Sunday, August 4, 2013

Day 7: Shepperton to Windsor (Section 2)

Staines to Windsor

After lunch I crossed Staines Bridge to follow the path which now runs on the South side of the river. Everywhere seems very green and central London seems a long way from here. Getting to Staines took me a little longer than planned (too much chatting to those lovely Melbourne ladies) so I still have to walk over 9 miles to get to Windsor to catch a train home. Need to get a bit of a move on.

This is a city of London post. I think it is a coalpost which is informing merchants, under an act of 1831, that going downstream from here they will have to pay a levy on coal.

I thought this building was a very interesting design, seemingly built above ground possibly to prevent too much flood damage.

A great way to travel along the river. It looks such a small boat but it had a very noisy engine attached.
Another small wooden bridge taking me over a tributary of the Thames.

I could hear the traffic before I saw the bridge. This is the M25 the London orbital route. It is the busiest motorway in Europe carrying an average of 200,000 vehicles per day.
An elegant  double bridge carries the traffic over the Thames.

The path takes you through the garden of the Runnymede-on-Thames hotel. Much as I am tempted these seats are for residents only.

This is Bellweir Lock and I have caught up with the man in his motorised rowing boat. I don't think I would like to be waiting in such a small boat for the lock to fill up.

Look how still the water is here.
Lots of narrowboats moored here. The cost for mooring varies but sometimes it is free for the first 24 hours and then rises steeply for each day day you remain.

This area is the Runnymede meadows. This is what much of the land adjacent to the Thames would be like had it not been built upon. Since 1931 it has been administered by the National Trust for the benefit of all.

Passenger boats travel regularly from here to Eton and Windsor.
I came across many fishermen but didn't see much in the way of fish.

On the other side of the river is the island of Magna Carta, thought to be where the document was signed. The historic document signed by King John on 15 June 1215 signalled the birth of English liberty and was the forerunner of the Amercan Bill of Rights in 1791 and the United Nations Charter of June 1945.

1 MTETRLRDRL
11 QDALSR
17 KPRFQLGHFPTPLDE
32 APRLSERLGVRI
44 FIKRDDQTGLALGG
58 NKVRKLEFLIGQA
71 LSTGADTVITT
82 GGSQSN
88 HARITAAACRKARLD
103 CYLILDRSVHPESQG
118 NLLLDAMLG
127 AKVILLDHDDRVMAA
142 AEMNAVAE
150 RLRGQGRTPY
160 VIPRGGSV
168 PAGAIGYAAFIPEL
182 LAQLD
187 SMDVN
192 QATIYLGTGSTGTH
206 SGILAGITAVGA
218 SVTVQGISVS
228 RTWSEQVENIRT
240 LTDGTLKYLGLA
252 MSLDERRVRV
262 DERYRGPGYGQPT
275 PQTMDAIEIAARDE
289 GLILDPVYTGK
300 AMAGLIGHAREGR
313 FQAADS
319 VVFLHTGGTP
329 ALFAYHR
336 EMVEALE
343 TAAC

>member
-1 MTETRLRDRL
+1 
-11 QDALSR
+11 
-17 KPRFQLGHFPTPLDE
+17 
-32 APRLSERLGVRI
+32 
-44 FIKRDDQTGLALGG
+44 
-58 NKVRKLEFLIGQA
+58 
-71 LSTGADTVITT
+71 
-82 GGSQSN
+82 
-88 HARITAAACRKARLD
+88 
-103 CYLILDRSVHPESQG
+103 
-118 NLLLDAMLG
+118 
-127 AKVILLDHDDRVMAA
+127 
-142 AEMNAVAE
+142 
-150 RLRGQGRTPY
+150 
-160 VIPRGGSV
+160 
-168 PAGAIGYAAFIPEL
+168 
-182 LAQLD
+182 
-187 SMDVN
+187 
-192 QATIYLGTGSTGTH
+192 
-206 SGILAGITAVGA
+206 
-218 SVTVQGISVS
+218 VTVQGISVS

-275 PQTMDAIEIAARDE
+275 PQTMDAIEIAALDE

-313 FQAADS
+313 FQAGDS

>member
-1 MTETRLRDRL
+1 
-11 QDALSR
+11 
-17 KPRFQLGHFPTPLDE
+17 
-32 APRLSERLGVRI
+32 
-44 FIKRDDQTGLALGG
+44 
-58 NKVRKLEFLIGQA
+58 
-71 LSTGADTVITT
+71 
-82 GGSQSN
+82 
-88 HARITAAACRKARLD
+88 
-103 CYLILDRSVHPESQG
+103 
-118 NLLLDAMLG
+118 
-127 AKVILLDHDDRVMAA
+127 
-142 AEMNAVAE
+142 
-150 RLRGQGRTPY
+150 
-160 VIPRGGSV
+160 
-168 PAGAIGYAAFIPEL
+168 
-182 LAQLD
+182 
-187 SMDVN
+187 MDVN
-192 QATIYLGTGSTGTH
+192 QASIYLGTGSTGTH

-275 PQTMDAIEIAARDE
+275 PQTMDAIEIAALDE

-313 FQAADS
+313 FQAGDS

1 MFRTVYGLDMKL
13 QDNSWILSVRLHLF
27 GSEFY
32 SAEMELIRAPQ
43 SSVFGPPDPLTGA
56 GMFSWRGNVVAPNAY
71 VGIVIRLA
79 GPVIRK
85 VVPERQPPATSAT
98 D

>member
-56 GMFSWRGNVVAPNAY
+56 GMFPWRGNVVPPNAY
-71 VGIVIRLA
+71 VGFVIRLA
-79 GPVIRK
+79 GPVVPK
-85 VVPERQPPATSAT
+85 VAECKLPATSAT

Three memorials were erected in this area in the 50s and 60s. The first in 1953 was the Commonwealth Air Forces Memorial which stands at the top of the hill.
Crossing this field and walking away from the river you come to a small Greek-style temple which houses the monument commemorating the signing of the Magna Carta.

Here I met this wonderful couple. I was quite taken by Marjorie's hair and outfit.We chatted for ages. Neville was a retired music teacher but still played the trumpet each day. As he had played in such prestigious places like the Albert Hall in London, I can only assume that he is very talented. They were just about to return to the river to their camper home for an afternoon drink and kindly invited me to join them but I still had a few miles left before reaching Windsor so sadly I said goodbye  and went to find the Kennedy memorial before returning to the path. 

This is the entrance to the John F Kennedy Memorial. 50 steps, representing the States of America lead the way to a simple stone slab.

The stone tells us that the surrounding acre of land has been given, in perpetuity, to the United States.

These two gatehouses are the entrance to Runnymede

Returning to the path I stride out for Windsor but it isn't long before I have to leave the path and walk along the road.

Walking by the river I am anxious to get my first glimpse of Windsor Castle but to no avail. I seem to be walking for miles.

Old Windsor Lock

At this point I have to leave the riverside and follow the path through the fields wondering if I will see the river again

Finally I arrive back at the riverside looking across the river at Windsor great park and I can just about see the castle in the distance.. But it isn't long before I have to leave the riverside again and continue along the road into the town.

At last a view of the castle and so ends a very long day's walking. I decide I am too tired to look around the town tonight but it will do that on my next day of the walk.  I make my way to the station to get on the first of 3 trains plus the underground to get home!


  1. You so adventurous to do all this walking and travelling to get home. But I love coming with you easily from my desk chair.

  2. Great narration you are giving here. Unfortunatly you will be finding more of th epath deviates from the river due to riverside dwellings, Such a shame.

  3. Such a Spectacular tour which full with the lot peace and enjoy. the places looking beautiful and delightful in the photographs.
    Great post.

  4. What an effort. I think Liz should be there at Windsor to greet you before you depart on your next walk. Btw, are the Melbourne sisters blogging their walk?

  5. Fantastic shots from your walk.

  6. I immensely enjoyed walking with you along the river seeing thepark, the London post, the bridges, the lock, the Kennedy memorial, the lovely buildings, the castle and the place where King John signed the Magna Charta. It was a real treat to see all these sights. Thank you.

  7. Thank you for taking us along on your walk. I must confess I would not have managed such a marathon so have enjoyed it from my office chair! I have never been to this area but the history that you have put with the shots was so informative and I thoroughly enjoyed it. I would have been tempted to join Marjorie and Neville, they looked like a fun couple xx

  8. Delightful shots! the tour looking enjoyable and relaxable.
    thanks for sharing your experience through this post and its photographs.


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